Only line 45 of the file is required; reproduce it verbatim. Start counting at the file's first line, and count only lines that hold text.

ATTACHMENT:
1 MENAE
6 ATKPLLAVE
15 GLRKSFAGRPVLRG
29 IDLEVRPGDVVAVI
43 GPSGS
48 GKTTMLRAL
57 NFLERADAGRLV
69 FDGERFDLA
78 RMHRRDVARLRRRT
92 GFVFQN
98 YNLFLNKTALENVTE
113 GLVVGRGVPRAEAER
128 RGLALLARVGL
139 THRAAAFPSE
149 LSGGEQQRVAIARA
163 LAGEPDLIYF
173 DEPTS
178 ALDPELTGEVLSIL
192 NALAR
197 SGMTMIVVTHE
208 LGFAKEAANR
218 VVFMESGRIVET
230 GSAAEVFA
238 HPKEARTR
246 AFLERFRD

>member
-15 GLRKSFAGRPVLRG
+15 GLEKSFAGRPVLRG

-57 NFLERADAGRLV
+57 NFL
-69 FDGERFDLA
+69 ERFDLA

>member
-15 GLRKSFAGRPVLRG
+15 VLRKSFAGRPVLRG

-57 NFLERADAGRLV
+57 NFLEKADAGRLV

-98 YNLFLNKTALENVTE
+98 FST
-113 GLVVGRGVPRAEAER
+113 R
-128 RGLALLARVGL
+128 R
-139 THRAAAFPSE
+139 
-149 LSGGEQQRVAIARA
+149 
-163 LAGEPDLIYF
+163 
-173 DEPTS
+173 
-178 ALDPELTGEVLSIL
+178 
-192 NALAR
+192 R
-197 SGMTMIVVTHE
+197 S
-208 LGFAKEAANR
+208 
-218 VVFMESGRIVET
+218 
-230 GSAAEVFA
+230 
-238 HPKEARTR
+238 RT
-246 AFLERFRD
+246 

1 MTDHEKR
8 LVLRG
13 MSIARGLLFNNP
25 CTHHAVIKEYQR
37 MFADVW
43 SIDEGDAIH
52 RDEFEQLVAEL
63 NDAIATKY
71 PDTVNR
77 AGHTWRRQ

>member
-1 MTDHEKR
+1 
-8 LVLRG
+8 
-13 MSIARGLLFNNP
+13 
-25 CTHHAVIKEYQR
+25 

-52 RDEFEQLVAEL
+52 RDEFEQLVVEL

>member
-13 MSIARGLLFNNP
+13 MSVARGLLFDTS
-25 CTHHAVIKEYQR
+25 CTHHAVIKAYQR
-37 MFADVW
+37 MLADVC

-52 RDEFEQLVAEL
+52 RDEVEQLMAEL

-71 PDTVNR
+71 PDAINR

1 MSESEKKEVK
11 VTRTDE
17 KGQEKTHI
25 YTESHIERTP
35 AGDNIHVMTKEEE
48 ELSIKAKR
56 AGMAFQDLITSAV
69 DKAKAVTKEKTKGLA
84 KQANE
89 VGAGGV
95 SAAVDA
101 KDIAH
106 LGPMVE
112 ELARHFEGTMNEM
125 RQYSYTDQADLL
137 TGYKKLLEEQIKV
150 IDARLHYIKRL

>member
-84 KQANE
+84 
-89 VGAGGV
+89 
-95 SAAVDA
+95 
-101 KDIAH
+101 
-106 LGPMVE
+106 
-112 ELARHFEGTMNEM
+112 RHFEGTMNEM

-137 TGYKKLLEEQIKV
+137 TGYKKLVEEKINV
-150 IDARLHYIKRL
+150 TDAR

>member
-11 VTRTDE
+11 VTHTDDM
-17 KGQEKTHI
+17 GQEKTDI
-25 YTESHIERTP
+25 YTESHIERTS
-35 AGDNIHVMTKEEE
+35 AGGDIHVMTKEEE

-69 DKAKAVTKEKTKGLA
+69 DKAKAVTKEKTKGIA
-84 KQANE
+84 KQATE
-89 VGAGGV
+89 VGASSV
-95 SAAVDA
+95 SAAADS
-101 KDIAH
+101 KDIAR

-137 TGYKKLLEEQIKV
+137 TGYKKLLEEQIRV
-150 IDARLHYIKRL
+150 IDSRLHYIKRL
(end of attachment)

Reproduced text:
+139 